Pubdate: Tue, 27 Nov 2007
Source: Edmonton Sun (CN AB)
Copyright: 2007 Canoe Limited Partnership.


Youth have the Kids Help Phone to turn to for support.

Now, local prostitutes will soon have their own hotline  to call.

The support line, a project of the Prostitution  Awareness and Action 
Foundation of Edmonton, has  already begun training seven former 
prostitutes who  will volunteer to staff the phones. The goal is to 
make  help available outside of the agency's business hours  to 
prostitutes needing support, said Dawn Hodgins,  PAAFE's special 
projects co-ordinator.

The plan so far is to have the peer counsellors work  from their 
homes, where they'll have a phone set up to  receive calls from the 
hotline number. The goal is to  have the system running some time 
next year, Hodgins  said.

Hodgins made the comments during a session at the  Issues of 
Substance event on drug and alcohol abuse at  the Shaw Conference 
Centre today. Participants in the  session also heard from police 
Insp. Brian Nowlan, who  described how the sex trade in Edmonton is 
largely fuelled by drugs.

"We found out in short that the problem we have in  Edmonton is not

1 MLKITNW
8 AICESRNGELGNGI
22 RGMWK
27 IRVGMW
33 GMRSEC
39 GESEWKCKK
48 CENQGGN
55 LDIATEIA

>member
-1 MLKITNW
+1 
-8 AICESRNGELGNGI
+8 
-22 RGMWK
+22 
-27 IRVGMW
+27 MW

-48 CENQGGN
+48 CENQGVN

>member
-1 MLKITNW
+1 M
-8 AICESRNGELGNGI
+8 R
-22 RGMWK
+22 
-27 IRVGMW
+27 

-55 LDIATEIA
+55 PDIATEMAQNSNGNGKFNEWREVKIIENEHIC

prostitution. It's simply drug  addiction," Nowlan said at the session.

While prostitution has been a growing issue in the  city, Nowlan said 
police in recent years have started  working not only to enforce the 
laws against the sex  trade, but also to find help for people on the streets.

Under the Snug program, for example, police make sure  support 
agencies are available to help prostitutes  whenever they do a sting.

As a result, the arrested prostitutes can be  immediately referred to 
a drug-treatment program or get  help finding housing as an 
alternative to working the  streets.

So far, police find about half the prostitutes they  encounter want 
the help. Nowlan added that of those who  go into the program, 
roughly half have left the sex  trade.
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